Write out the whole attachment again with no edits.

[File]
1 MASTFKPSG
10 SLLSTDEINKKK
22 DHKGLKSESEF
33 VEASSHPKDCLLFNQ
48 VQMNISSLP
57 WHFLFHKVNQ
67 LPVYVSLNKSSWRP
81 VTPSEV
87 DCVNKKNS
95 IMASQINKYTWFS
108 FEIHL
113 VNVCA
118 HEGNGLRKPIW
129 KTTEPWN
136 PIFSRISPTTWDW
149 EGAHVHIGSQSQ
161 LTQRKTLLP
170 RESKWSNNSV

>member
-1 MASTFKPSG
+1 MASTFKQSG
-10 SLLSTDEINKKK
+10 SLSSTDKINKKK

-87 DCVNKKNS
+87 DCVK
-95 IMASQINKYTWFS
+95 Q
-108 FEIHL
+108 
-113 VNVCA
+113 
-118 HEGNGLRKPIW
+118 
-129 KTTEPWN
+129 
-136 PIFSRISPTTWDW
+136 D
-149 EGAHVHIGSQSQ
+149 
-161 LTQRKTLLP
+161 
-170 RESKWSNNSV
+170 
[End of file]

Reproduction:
1 MASTFKPSG
10 SLLSTDEINKKK
22 DHKGLKSESEF
33 VEASSHPKDCLLFNQ
48 VQMNISSLP
57 WHFLFHKVNQ
67 LPVYVSLNKSSWRP
81 VTPSEV
87 DCVNKKNS
95 IMASQINKYTWFS
108 FEIHL
113 VNVCA
118 HEGNGLRKPIW
129 KTTEPWN
136 PIFSRISPTTWDW
149 EGAHVHIGSQSQ
161 LTQRKTLLP
170 RESKWSNNSV

>member
-1 MASTFKPSG
+1 MASTFKQSG
-10 SLLSTDEINKKK
+10 SLSSTDKINKKK

-87 DCVNKKNS
+87 DCVK
-95 IMASQINKYTWFS
+95 Q
-108 FEIHL
+108 
-113 VNVCA
+113 
-118 HEGNGLRKPIW
+118 
-129 KTTEPWN
+129 
-136 PIFSRISPTTWDW
+136 D
-149 EGAHVHIGSQSQ
+149 
-161 LTQRKTLLP
+161 
-170 RESKWSNNSV
+170 